Martha’s Vineyard has no shortage of restaurants, and behind each one, there’s a top-of-the-line chef. The Times decided to get to know these culinary wonders and share their stories each week.
Merrick Carreiro is one of those rare Island chefs who didn’t know from early on that she would end up cooking as a career. And, she took some detours before joining forces with Jenik Munafo and Jenik’s husband, Hocine Khelalfa, to create Little House Café in Vineyard Haven. Now, on the verge of their fifth summer, Merrick cooks for breakfast and lunch, and Jenik handles dinner.
How did you come to be on the Island?
Serendipity. I’m a Canadienne, but I have dual citizenship. I’d lived everywhere I could in Canada and had gone to culinary school [Stratford Chefs School in Stratford, Ontario], so I thought I would try the United States.
I really didn’t know anything about Martha’s Vineyard. My grandmother had a house on the Cape for 25 years and we had an old family friend who had a house [on the Vineyard], so we would come over for day trips. A woman at culinary school would go to Key West every year and her favorite restaurant was Pepe’s. She’d thought she heard that Tina Miller, the daughter of the owner of Pepe’s, was maybe opening a Pepe’s on Martha’s Vineyard and suggested I look into it. Well, there was no Pepe’s and no sign of his daughter being here.
I ended up getting hired at Café Moxie [then owned by Tina Miller]while Tina wasn’t even there. It was April and she was away at the time. I started working there and not even realizing that I was working for the daughter of Pepe’s owner. I was meant to be there, and that’s where I started my career.
How and when did you start cooking?
My first cooking experience was at a tree-planting camp in Canada in the early 90’s. It was reforestation. I was the cook’s assistant.
How did you come to be at Little House Café?
Not too sure how that all happened. Jenik and I knew each other at Café Moxie. I was the chef and she was a waitress. After Moxie I took a break from cooking. I got married. I had two children. I actually was the manager of the design center at Vineyard Home Center for about eight and a half years. I took a long break from cooking, but whenever I created a kitchen, I visualized myself right in that kitchen.
Jenik and Hocine came up with the idea [for the restaurant]and enticed me into doing it with them. It was just a collaboration of time and wanting a change and having the opportunity to buy the building. We opened Little House Café in July 2010. Everything we’ve done since then has been a full collaboration, but the original idea I will not take any credit for.
Have you ever had a major cooking disaster?
My most memorable was actually in cooking school. I was taking an exam and had to make a shrimp bisque and I totally destroyed it and had to think about how to get out of it.
I deglazed with vinegar instead of brandy. I just did the wrong step at the wrong time. My instructor looked at me like, “I don’t know what you’re going to do.” Somehow I pulled it off and all I remember is him saying, “This is stellar.”
That was my first major lesson in learning to roll with the punches in the kitchen. If you make a mistake you have to make something else out of it.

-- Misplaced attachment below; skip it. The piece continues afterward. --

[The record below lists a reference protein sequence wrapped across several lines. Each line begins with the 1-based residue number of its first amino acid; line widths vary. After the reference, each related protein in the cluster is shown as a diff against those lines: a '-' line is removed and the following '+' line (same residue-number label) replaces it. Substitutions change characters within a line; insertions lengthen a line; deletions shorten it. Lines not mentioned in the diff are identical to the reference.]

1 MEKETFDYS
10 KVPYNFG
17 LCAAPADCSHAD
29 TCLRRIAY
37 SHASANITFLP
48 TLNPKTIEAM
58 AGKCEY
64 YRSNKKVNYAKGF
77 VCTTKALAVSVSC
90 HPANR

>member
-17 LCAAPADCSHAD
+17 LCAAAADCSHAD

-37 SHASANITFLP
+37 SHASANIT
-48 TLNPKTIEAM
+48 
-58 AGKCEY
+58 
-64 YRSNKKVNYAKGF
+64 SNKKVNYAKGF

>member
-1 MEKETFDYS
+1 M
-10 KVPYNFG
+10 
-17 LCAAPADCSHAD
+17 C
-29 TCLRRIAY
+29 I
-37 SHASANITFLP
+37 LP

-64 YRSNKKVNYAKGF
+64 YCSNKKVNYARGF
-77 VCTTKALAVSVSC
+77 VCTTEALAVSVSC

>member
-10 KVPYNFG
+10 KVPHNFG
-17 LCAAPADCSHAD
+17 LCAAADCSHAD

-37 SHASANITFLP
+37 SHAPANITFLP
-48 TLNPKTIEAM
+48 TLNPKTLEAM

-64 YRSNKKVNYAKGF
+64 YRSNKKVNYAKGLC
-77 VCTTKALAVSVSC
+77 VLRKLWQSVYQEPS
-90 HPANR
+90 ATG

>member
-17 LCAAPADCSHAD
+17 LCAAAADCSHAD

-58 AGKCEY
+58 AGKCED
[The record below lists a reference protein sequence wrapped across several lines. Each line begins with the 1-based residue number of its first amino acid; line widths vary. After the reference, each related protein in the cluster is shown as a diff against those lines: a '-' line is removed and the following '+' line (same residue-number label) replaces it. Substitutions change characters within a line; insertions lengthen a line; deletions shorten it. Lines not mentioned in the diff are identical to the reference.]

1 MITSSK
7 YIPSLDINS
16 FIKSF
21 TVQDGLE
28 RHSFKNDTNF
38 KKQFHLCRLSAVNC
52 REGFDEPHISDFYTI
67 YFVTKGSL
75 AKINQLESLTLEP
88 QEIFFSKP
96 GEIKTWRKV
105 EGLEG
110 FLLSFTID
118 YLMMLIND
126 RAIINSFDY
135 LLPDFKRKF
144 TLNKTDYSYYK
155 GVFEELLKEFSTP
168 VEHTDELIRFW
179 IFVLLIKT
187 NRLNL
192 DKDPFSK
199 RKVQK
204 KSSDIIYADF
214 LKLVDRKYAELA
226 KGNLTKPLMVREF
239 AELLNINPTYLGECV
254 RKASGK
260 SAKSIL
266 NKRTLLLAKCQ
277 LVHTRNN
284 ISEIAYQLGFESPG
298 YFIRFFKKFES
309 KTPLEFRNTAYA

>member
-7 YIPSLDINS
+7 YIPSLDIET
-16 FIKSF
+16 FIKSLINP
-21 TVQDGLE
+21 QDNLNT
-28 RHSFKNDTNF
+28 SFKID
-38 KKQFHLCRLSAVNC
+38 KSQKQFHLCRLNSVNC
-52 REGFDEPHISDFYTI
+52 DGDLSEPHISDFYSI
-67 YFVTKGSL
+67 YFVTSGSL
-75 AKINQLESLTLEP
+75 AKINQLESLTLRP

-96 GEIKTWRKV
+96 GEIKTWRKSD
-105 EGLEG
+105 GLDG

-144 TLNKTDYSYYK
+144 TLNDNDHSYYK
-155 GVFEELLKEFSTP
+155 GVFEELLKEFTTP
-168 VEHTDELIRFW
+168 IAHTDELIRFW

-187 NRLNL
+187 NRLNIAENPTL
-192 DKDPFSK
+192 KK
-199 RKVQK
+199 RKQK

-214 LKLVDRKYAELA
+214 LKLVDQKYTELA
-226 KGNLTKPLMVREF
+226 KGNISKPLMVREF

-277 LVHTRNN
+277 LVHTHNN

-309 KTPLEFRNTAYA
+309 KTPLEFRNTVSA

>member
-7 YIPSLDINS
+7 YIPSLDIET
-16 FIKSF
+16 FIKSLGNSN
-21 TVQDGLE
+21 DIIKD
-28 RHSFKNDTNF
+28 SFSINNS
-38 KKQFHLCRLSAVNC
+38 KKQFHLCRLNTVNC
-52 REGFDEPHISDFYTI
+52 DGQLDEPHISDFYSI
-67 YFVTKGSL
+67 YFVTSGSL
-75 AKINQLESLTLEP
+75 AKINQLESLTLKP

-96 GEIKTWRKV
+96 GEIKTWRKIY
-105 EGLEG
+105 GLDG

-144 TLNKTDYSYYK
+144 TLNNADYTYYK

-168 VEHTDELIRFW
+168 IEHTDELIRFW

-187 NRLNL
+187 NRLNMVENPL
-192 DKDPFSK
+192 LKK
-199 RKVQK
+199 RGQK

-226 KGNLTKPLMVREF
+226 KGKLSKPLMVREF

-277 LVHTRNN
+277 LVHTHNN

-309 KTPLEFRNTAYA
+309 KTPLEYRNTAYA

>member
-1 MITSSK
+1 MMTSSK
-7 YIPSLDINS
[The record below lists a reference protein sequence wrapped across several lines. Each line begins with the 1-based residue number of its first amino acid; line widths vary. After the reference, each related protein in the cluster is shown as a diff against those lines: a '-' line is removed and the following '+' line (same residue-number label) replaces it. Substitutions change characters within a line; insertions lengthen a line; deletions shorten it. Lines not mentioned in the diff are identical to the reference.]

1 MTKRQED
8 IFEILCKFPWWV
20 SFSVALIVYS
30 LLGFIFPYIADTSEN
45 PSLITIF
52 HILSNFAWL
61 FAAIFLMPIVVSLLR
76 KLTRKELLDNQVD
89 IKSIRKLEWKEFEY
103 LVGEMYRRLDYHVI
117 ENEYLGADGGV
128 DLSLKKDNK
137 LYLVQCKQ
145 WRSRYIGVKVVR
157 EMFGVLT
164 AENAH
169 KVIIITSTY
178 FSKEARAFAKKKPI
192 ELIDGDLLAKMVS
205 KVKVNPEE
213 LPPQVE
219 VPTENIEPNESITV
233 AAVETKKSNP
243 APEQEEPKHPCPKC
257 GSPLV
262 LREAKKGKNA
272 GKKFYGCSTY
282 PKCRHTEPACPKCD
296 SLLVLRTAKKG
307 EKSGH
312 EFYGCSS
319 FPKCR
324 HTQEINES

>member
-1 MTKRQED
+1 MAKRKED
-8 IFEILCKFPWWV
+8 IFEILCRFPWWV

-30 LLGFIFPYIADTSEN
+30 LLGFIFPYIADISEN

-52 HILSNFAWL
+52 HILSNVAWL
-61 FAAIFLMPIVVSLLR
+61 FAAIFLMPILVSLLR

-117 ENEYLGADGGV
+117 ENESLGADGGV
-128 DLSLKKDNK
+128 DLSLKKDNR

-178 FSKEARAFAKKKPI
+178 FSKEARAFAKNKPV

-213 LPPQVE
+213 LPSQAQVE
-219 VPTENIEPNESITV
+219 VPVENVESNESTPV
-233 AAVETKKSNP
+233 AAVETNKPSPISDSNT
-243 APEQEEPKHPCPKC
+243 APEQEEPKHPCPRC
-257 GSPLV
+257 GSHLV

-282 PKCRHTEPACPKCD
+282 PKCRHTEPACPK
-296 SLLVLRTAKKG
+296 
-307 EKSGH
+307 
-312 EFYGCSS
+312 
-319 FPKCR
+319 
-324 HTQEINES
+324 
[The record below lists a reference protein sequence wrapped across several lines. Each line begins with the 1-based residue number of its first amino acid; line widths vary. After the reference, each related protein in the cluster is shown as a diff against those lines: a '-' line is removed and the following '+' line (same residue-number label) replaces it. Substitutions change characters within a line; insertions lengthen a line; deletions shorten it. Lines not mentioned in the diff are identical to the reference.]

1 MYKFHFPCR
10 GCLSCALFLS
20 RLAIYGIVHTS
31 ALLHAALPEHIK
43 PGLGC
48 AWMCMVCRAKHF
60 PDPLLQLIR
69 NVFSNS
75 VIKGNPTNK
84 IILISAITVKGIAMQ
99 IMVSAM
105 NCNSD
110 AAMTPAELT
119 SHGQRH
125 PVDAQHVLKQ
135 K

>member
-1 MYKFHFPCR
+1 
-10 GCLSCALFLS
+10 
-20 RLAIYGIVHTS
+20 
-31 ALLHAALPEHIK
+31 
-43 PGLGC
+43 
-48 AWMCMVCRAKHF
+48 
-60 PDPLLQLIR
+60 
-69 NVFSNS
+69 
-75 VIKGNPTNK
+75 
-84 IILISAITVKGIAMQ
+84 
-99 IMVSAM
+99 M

What is your favorite Martha’s Vineyard dining memory?
My first meal with my husband at the Standby Café in 1999 when Joe DaSilva was the chef. The atmosphere at the Standby was so special. It was my first date with my husband-to-be. That was a special place then.
Favorite dish on your menu?
I have a lot of favorites, but I think it’s the Greek Lamb Burger because it’s my mother’s recipe. And there’s something about the smell that I find so rewarding when it comes out of the oven, just before it goes out to the dining room. It just makes me so happy every time. The presentation and everything about it makes me proud.
What do you cook for a romantic evening with your husband?
[She laughs] Yeah, right. His favorite is lamb shoulder chops grilled on the barbecue. Oh, my goodness. He just licks his chops when I make them for him. He’s just died and gone to heaven.
You have two sons [ages 8 and 11]. What do they eat?
They’re at different stages. My youngest doesn’t really eat well at all, but my oldest is starting to branch out a bit more. They’re at that point that they’re eating the same vegetable or fruit (carrots and apples) all the time. They like to cook with me. They do enjoy cooking, but they’re not the most adventurous eaters. They will be someday.
What are your top five indispensable ingredients?
Parsley, garlic, lemon, salt, and olive oil.
Your favorite kitchen tool?
A good sharp knife. You can’t beat it.
Any tricks of the trade that you can share?
Peeling ginger with a spoon is the best way to go. It’s so tedious using a peeler, but if you just use a teaspoon, it comes right off.
Using local Vineyard produce, fish, game, etc., describe the perfect M.V. feast.
Local lamb with local fingerling potatoes, arugula, tomatoes, corn — one of those summer barbecue meals where everything is at its peak. You don’t even have to do anything to it. Just eat it fresh.
What is your idea of a perfect day off on Martha’s Vineyard?
[She laughs again] What’s that? Going to the beach with my family. When I can get to the beach in the summer, I’m having a good week.